Basil downy mildew can be seed-borne and, depending on the researcher, it is felt to have spread so quickly worldwide based on this feature alone. Some research confirmed that Florida strains were genetically identical to Swiss strains of this pathogen. Others, however suggest that movement of infected basil leaves (for culinary purposes) might have spread the disease. For instance, 20 percent of the fresh basil crop in the United States comes from offshore. When research has been
conducted on basil seed (specifically ‘Genovese’) they found that four of 17 seed lots were infected with the downy mildew pathogen at a rate up to 0.33 percent. This was reported as high enough to result in an epidemic.
Once downy mildew has been found in a crop, the fungus is easily wind-dispersed; and this is felt to be the main way it spread throughout the eastern United States every summer since 2008. A monitoring program was started in 2009 to try to determine whether the fungus moved north from Florida, now that it is established in Florida. I have not found any mention of oospore production by this downy mildew, although in field-grown basil this should be a concern. Downy mildew on sunflower and many other crops is known to carryover from season to season by production of oospores allowing it to overwinter in fallow soil. This is apparently possible with the impatiens downy mildew but I could find no mention of it on basil.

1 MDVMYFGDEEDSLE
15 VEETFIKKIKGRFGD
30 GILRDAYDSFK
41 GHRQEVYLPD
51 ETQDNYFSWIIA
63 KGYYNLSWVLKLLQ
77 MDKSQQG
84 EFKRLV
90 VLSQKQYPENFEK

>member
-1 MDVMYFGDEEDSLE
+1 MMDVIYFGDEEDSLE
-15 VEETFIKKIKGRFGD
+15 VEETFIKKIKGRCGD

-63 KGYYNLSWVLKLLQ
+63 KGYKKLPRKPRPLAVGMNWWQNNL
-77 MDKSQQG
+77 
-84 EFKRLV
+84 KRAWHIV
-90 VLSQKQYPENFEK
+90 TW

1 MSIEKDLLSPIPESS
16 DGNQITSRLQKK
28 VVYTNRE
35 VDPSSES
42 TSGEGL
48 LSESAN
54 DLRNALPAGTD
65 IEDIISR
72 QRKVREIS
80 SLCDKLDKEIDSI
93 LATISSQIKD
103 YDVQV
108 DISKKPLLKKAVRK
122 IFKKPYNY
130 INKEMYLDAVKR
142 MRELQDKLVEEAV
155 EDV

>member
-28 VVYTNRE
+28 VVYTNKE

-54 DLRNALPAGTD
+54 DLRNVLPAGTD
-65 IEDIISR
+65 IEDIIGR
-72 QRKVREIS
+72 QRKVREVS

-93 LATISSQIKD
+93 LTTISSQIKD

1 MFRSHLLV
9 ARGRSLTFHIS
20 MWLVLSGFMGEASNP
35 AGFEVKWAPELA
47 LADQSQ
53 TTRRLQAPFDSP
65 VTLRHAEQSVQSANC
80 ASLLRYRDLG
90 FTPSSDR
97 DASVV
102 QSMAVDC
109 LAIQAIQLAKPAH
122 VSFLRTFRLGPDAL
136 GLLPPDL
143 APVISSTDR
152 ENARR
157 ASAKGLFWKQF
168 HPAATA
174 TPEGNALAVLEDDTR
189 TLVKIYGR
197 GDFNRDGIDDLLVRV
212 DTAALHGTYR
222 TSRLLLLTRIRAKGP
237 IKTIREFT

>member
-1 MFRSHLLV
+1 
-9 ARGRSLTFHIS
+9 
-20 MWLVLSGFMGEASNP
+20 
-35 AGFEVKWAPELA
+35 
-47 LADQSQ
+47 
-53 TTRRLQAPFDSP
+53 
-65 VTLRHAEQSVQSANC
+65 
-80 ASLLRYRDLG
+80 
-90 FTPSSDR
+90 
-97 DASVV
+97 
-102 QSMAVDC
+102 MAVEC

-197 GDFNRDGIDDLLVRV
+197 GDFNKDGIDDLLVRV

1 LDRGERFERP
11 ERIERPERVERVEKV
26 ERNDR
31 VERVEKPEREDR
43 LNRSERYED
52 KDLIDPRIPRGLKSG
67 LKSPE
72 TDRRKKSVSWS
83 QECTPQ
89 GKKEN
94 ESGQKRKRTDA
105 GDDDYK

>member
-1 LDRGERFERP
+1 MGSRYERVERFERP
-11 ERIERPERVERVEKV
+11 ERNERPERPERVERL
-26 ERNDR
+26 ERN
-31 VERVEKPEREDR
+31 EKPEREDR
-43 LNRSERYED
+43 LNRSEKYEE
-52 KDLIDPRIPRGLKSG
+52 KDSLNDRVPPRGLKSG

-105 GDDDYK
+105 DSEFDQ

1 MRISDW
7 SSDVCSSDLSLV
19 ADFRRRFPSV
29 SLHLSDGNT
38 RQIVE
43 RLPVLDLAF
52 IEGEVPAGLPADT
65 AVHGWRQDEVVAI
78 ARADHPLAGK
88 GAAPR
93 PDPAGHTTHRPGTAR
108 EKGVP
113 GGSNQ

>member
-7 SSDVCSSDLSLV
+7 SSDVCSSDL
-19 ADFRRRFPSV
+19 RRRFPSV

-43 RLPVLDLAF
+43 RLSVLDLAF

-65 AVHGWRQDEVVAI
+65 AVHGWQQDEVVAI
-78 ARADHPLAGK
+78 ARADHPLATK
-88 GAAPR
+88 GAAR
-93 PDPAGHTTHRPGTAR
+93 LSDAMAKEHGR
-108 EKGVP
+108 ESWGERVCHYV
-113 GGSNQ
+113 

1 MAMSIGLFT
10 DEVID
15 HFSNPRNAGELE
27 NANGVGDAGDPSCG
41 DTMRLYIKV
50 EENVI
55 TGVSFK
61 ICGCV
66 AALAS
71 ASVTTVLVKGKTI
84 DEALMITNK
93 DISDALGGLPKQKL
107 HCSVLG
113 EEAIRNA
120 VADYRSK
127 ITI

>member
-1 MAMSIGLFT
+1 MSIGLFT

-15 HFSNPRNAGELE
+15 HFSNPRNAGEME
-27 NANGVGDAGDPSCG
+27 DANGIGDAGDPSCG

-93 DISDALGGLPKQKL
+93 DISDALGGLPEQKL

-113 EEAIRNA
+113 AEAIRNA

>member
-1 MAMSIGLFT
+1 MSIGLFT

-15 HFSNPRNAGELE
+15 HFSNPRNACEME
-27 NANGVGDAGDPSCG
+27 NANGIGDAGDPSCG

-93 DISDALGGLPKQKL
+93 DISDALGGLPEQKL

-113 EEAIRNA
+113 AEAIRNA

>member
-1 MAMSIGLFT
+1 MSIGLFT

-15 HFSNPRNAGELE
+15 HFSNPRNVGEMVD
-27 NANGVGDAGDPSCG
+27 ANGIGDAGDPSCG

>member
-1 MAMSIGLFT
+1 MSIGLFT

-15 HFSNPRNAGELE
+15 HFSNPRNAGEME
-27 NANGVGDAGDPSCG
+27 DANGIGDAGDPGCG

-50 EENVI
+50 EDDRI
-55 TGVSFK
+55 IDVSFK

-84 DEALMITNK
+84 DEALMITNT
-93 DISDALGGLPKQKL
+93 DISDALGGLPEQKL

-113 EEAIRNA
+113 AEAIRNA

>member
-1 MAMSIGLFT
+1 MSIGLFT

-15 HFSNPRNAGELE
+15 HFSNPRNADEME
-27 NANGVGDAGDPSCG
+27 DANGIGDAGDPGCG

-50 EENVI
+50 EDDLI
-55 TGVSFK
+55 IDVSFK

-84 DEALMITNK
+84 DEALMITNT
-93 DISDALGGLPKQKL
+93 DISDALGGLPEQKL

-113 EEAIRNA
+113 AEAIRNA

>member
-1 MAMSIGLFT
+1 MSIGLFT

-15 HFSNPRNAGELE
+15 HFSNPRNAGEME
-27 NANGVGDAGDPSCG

Characteristic yellowing is seen on the top of leaves that often is confined between the leaf veins, making it angular in shape. On the undersides of such yellow areas, the gray to nearly black spores of the downy mildew pathogen develop on the undersides of infected leaves. Unfortunately, there are two other diseases on basil that can be confused with basil downy mildew. The first is foliar nematode, which I have seen on some vegetatively propagated basil. The second is bacterial blight caused by Pseudomonas cichorii.